2019 a year for growth, mayor says
In 2019, Mayor Jayme Stayton used the words “bigger” and “growth” to describe his goals for the city, particularly for events and other items of business that began in 2018.
“The first year of me being mayor was learning, trying to figure out what was the best way to approach things and how to get things here, how to reach out to people and speak with them and get them to understand and see the vision that I see,” he said. “A lot of the citizens of Daleville have the same vision.”
He said that, though he continued learning in 2018, he was able to see some of his “vision” come to life.
“In 2018, once I learned (the systems in place), we started having these events,” he said. “Of course, the first one is always the hardest. So, in 2019, this is just going to come naturally. Every event that we have is going to run smoothly and be more relaxing than worrying.
“In 2019, it will be good to see some growth.”
The Daleville Family Fun Fest, which was a first-time event last year, is expected to be even bigger this year, according to Stayton.
“This Daleville Family Fun Fest is going to be bigger because we’re going to have concerts,” Stayton said. “In January, we’re going to start kicking it off and really advertise for Daleville.”
He said the event will also offer event-goers bigger rides and more to do for a range of ages, including younger children.
Another first-time event, the Fall Festival, brought businesses, churches and other organizations together to provide games and treats for families.
Stayton said planners for the fall festival are already planning to make this event bigger as well.
“It was great,” he said. “We had a good turnout there, so they’ve already decided that they’re going to have more stuff, so that will make that event bigger.”
The Inter-Tribal Native American Pow Wow returned to Daleville after a several-year absence. Stayton said this event will also come back bigger and better.
“It’s going to be bigger than it was,” he said, stating the event offers visitors a unique experience. “What’s good about the Pow Wow and what people need to understand is, there are no Native American restaurants. When are you going to get to try actual, handmade Native American food, unless you go to a reservation somewhere? This is your chance to come out and try it.
“It’s a chance for (people) to come out and try some different culture.”
Though it was held in April 2018, it will return to the City of Daleville in November for National Native American Heritage Month.
Two annual city events already saw growth in 2018: Spartan Fest and the city’s annual Christmas Parade.
“It’s always good,” Stayton said of Spartan Fest. “(Last year), we did a tournament. It’s going to be a little bit different this year; it’s going to be bigger. Not too much bigger, but it’s going to be great.”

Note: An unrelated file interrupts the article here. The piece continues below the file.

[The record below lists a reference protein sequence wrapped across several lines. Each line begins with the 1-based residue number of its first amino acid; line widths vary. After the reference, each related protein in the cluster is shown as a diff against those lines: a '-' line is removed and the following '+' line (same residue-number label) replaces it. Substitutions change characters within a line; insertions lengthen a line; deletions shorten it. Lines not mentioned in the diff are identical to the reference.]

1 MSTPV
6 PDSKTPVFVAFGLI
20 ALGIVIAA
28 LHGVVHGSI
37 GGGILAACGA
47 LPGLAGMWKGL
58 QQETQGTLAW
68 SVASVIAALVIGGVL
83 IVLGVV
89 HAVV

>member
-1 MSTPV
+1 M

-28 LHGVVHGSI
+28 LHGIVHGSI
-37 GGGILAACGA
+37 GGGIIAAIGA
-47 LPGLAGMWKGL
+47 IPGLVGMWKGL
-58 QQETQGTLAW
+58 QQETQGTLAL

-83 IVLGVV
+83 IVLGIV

He also predicts this Christmas parade will grow even more in 2019.
In addition to growth for events and entertainment opportunities for citizens, Stayton said he hopes to see growth in economic development for the city.
“There are businesses that have their eye on Daleville that I feel that (they could come) in 2019,” he said. “You never want to say something is going to happen and it doesn’t happen, but they are looking our way.”
He also said he is continuing to work on bringing an industry to the city.
“I’m still working hard on industry,” he said. “I want jobs here. I want something like the old Tri-Glass to come back.”
He said other, larger cities do affect how industries look at Daleville.
“(Nearby cities) have a lot going, and they don’t have to continuously call and just about beg somebody to come take a look at their city,” he said. “Daleville, you have to fight for it. You have to be persistent.”
He said he believes his persistence to try to bring in new companies has “paid off.”
“They want to know our (information),” Stayton said about promoting the city to industries. “As long as I continue to fight for Daleville, I think that, in the end, it’s going to work out for Daleville. It’s just taking some time.
“My campaign slogan was ‘Bring the Life Back to Daleville,’ and I feel like I’m doing that. We do have things now that we didn’t have before, as far as entertainment and stuff. I’m working very hard on industry, other retail places and other fast food places.”
Of course, he has help with his efforts. He thanked City Code Enforcement Officer Wayne Stripling, who he called “an asset,” for his help in bringing the current changes and businesses to the city.